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  • First conditional and future time clauses

    Exercise 3

    Complete the following first conditional sentences with the verbs in brackets in the correct form. Use will/won’t in the main clause.

    1 If I get up late, I the bus. (get up/miss)

    2 If I the bus, I late for class. (miss/be)

    3 If I late for class, I the exam. (be/fail)

    4 If I the exam, my parents angry. (fail/be)

    5 If my parents angry, they me a guitar. (be/not buy)

    6 If my parents me a guitar, I able to take guitar lessons. (not buy/not be)

    7 If I guitar lessons, I a musician. (not take/not become).

    8 If I a musician, I to take a different job. (not become/have)

    9 If I to take a different job, I very miserable. (have/be)

    10 If I very miserable, I my life. (be/hate)


     

  • First conditional – Grammar Chart

    First conditional B1

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    If clause and main clause

    All conditional sentences have two parts: the if clause and the main clause. It doesn’t matter which clause comes first, but when the if clause comes first, we should put a comma after it.

    • If it rains, we’ll stay home
    • We’ll stay home if it rains.

    If + present, future

    In the first conditional, the verb in the if clause is present, and the verb in the main clause is future.

    • If you don’t go to sleep, you’ll be very tired tomorrow.

    The if clause may have a present or a future meaning, but the verb is always in the present (NOT future)

    • If you will be a good boy tomorrow, mummy will buy you a present. blank
    • If you are a good boy tomorrow, mummy will buy you a present. blank

    Main clause: will, modal verb, imperative

    In the main clause, we can also use may, might, can, must, should instead of will.

    • If he doesn’t train harder, he may/might lose the championship.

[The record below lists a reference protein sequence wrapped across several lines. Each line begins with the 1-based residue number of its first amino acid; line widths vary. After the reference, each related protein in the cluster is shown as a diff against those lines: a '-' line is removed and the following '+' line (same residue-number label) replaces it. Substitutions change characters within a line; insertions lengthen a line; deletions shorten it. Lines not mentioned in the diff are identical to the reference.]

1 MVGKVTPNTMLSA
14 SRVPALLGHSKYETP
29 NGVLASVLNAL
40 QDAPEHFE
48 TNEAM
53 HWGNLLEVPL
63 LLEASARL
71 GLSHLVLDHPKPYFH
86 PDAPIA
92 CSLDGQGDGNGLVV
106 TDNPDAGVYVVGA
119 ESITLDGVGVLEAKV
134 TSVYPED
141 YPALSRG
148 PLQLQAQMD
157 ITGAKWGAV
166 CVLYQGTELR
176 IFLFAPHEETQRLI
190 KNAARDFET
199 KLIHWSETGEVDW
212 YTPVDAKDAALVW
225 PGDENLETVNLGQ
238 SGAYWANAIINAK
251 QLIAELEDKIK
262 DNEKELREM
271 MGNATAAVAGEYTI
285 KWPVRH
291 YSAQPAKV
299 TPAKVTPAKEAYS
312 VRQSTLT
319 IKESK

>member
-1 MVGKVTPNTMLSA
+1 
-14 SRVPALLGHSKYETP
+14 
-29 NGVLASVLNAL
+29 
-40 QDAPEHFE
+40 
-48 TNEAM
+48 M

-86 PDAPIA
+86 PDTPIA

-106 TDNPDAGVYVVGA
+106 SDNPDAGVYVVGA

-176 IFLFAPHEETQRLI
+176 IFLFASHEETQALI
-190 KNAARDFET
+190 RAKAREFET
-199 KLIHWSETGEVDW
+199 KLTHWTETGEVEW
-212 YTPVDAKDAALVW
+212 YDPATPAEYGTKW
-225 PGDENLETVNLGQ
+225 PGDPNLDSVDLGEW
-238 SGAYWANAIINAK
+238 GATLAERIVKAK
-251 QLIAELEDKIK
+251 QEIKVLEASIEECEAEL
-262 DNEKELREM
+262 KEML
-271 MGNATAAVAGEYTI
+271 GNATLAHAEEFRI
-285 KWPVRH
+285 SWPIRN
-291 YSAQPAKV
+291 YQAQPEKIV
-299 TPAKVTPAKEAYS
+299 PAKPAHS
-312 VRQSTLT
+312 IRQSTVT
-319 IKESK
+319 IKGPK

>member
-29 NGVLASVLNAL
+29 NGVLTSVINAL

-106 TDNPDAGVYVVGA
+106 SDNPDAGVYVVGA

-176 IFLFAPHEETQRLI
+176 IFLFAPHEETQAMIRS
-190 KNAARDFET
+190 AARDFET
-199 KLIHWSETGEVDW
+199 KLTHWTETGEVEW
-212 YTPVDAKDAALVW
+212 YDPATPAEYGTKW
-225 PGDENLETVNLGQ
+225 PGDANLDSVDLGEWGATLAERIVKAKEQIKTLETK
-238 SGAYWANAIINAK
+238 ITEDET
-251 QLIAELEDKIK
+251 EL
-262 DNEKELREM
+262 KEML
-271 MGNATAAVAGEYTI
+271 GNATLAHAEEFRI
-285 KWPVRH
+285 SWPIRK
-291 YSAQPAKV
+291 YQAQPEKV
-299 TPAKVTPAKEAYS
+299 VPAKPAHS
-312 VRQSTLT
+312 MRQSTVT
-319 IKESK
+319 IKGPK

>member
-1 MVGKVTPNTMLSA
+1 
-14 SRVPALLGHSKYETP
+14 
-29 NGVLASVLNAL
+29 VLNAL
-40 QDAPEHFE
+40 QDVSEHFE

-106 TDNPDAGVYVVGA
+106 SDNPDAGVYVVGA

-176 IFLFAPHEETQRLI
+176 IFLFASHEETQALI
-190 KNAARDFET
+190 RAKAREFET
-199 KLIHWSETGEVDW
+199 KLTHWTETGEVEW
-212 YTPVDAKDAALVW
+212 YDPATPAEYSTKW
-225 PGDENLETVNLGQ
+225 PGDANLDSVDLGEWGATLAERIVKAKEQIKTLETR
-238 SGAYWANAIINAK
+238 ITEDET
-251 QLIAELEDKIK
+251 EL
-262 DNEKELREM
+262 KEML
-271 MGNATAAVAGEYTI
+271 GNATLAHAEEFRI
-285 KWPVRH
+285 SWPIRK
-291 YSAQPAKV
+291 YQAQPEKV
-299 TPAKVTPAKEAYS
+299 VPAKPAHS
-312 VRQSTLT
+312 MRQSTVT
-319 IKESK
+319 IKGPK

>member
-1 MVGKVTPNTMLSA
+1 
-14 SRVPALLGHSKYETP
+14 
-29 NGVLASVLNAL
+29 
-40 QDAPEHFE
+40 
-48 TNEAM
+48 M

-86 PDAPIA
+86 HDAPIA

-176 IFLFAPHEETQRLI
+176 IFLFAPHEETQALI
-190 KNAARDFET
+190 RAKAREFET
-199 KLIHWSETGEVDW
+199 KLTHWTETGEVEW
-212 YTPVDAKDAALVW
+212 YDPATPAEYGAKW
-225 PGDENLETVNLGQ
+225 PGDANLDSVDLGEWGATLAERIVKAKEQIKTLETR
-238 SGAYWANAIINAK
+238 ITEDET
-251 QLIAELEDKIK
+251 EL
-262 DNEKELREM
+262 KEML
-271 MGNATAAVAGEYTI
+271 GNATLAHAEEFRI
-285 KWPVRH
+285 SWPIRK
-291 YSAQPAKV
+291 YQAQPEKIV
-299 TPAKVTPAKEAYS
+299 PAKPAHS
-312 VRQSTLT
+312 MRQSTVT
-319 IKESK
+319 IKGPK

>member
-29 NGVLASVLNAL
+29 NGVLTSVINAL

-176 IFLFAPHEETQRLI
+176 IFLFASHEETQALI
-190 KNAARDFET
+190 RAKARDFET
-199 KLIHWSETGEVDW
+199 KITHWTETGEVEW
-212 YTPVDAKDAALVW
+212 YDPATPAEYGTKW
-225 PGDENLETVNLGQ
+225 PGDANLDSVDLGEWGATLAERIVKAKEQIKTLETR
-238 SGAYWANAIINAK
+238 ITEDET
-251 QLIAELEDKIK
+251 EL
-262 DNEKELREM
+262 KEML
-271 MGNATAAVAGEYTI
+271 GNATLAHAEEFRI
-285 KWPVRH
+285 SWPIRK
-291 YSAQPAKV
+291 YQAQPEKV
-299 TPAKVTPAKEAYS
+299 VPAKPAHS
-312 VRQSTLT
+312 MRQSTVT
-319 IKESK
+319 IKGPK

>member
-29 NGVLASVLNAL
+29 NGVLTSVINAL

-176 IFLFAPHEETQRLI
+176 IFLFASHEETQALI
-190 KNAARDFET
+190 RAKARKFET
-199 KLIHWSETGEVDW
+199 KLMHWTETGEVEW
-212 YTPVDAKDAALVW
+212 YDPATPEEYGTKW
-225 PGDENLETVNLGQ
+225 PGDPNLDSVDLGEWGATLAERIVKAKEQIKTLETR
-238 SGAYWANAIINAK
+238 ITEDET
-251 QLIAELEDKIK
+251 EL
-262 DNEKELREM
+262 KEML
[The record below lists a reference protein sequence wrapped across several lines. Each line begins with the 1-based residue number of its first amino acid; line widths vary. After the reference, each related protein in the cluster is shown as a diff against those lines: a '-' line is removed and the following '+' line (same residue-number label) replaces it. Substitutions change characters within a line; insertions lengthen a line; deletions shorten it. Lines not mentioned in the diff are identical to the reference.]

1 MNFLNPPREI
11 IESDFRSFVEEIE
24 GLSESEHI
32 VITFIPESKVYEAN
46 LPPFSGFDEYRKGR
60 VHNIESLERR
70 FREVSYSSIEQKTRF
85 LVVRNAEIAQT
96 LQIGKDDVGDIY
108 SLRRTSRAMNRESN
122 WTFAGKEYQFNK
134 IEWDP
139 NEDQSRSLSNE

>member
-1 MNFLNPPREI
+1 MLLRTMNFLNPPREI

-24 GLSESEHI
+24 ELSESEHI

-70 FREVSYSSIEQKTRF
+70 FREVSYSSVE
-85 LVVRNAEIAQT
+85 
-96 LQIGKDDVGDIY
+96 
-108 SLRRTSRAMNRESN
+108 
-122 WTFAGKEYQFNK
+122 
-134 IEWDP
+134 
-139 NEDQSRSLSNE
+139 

• If your room is tidy, you can leave.
    • If you want to lose weight, you must/should eat less sugary things.

    We can also use an imperative instead of will.

    • If you arrive after midnight, ring me on my mobile.

    Future time clauses – Grammar Chart

    Future time clauses B1

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    When, as soon as, before, after, until

    When we use a verb after when, as soon as, before, after or until to talk about the future, we have to use this verb in the present tense (NOT future). We use the future in the other part of the sentence.

    • I’ll retire when I will be 70. blank
    • I’ll retire when I‘m 70. blank
    • I won’t call you until I will arrive. blank
    • I won’t call you until I arrive. blank

    Similar to the first conditional

    Future time clauses are similar to the first conditional. There’s a main clause and a when/after/etc. clause. We use the verbs in these clauses like in the first conditional.

    We use a comma when the when/after/etc. clause is at the beginning of the sentence. But we don’t use a comma if the when/after/etc. clause is at the end of the sentence.

    • I’ll retire when I’m 70. 
    • When I’m 70, I’ll retire

    We use the present in the when/after/etc. clause, and we use the future in the main clause.

    • Before you go to sleep, Daddy will tell you a story. 

    In the main clause, we can also use may, might, can, must, should or an imperative instead of will.

    • As soon as you finish, you can leave. 
    • After you arrive, call me.
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